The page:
Living as a feminist

When Rachel Cusk wrote about motherhood in A Life’s Work: On Becoming a Mother, I felt heard. It wasn’t my story, exactly, but it was closer to my story of the early days of motherhood than others were writing. This time she is writing about her divorce. It isn’t my story either, but I suspect there will be much here to embrace for those of us attempting this strange dance of domestic equality with our partners:

Call yourself a feminist, he said.

What I need is a wife, jokes the stressed-out feminist career woman. The joke is that the feminist’s pursuit of male values has led her to the threshold of female exploitation. This is irony. Get it? The feminist scorns that silly complicit creature the housewife. Her first feminist act may have been to try to liberate her own housewife mother, and discover that rescue was neither wanted nor required. I hated my mother’s unwaged status, her servitude, her domesticity. Yet I stood accused of recreating exactly those conditions in my own adult life. I had hated my husband’s unwaged domesticity just as much as I had hated my mother’s; and he, like her, had claimed to be contented with his lot. Why had I hated it so? Because it represented dependence. But there was more to it than that, for it might be said that dependence is an agreement between two people. My father depended on my mother, too: he couldn’t cook a meal, or look after children from the office. They were two halves that made up a whole.

My notion of half was more like the earthworm’s: you cut it in two, but each half remains an earthworm, wriggling and fending for itself. I earned the money in our household, did my share of the cooking and cleaning, paid someone to look after the children while I worked. And my husband helped. It was his phrase. I was the compartmentalised modern woman, the woman having it all, and he helped me to be it, to have it. But I didn’t want help: I wanted equality. In fact, this idea of help began to annoy me. Why couldn’t we be the same? Why couldn’t he be compartmentalised, too? And why, exactly, was it helpful for a man to look after his own children, or cook the food that he himself would eat? Help is dangerous because it exists outside the human economy: the only payment for help is gratitude. And did I not have something of the same gratuitous tone where my wage-earning was concerned? Did I not think there was something awfully helpful about me, a woman, supporting my own family?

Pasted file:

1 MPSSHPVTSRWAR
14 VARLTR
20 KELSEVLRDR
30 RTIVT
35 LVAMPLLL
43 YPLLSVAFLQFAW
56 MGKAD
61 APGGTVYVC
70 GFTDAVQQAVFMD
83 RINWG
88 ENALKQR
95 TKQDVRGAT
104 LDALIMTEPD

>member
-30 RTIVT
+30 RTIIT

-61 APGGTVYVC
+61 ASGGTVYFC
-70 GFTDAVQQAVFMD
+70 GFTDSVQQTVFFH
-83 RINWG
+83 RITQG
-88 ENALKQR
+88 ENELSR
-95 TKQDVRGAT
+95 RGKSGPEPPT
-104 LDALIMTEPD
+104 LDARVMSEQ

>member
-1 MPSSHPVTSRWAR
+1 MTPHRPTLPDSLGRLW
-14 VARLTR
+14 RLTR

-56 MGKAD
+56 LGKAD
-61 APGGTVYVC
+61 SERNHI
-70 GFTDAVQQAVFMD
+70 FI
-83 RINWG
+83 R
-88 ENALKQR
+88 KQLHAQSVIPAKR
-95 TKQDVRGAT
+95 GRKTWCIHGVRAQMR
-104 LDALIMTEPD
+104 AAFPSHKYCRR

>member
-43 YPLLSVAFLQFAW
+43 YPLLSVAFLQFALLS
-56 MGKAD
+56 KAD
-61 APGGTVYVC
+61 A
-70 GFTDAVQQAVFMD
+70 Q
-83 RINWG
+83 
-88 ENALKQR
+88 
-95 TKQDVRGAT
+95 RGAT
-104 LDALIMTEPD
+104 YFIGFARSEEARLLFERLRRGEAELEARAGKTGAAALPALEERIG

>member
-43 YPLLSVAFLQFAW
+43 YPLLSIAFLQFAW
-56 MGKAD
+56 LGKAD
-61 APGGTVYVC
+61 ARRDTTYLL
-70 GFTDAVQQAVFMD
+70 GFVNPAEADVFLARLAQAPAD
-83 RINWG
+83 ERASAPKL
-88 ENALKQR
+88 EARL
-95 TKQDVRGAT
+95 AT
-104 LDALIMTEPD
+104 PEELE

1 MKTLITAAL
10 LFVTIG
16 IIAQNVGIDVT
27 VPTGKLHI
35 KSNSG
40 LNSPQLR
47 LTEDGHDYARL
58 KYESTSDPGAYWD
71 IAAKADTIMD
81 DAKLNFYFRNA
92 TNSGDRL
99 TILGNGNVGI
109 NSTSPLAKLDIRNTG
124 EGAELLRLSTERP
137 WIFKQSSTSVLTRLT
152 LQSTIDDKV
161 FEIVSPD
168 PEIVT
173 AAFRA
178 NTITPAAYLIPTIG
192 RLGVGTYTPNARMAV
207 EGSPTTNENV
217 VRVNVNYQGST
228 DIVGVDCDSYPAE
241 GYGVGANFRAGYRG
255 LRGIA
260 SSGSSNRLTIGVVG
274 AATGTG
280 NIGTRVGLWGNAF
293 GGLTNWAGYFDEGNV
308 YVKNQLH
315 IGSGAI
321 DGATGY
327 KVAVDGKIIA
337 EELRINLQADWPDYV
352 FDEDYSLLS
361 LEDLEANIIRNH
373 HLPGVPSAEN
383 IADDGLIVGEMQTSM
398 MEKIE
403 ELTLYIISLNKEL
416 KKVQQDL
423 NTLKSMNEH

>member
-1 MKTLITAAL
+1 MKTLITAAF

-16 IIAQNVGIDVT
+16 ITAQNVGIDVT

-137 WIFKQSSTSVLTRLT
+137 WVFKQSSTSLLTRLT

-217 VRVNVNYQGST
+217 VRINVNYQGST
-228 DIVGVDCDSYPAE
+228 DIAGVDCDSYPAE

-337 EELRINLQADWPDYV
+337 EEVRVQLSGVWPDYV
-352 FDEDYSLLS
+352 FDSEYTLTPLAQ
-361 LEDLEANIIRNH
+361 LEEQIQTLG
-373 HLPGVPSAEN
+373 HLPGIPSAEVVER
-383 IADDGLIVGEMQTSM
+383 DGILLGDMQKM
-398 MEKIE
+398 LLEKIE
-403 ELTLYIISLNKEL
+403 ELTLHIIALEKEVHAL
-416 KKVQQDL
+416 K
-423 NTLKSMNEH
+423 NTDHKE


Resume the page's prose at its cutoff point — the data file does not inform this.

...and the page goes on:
And so I felt, beneath the reconfigured surface of things, the tension of the old orthodoxies. We were a man and a woman who in our struggle for equality had simply changed clothes. We were a transvestite couple – well, why not? Except that I did both things, was both man and woman, while my husband – meaning well – only did one.

So I was both man and woman, but over time the woman sickened, for her gratifications were fewer. I had to keep out of the kitchen, keep a certain distance from my children, not only to define my husband’s femininity but to appease my own male values. The oldest trick in the sexist book is the female need for control of children. I perceived in the sentimentality and narcissism of motherhood a threat to the objectivity that as a writer I valued so highly. But it wasn’t control of the children I was necessarily sickening for. It was something subtler – prestige, the prestige that is the mother’s reward for the work of bearing her offspring. And that prestige was my husband’s. I had given it to him or he had taken it – either way, it was what he got out of our arrangement. And the domestic work I did was in a sense at the service of that prestige, for it encompassed the menial, the trivial, the frankly boring, as though I was busily working behind the scenes to ensure the smooth running of the spectacle on stage.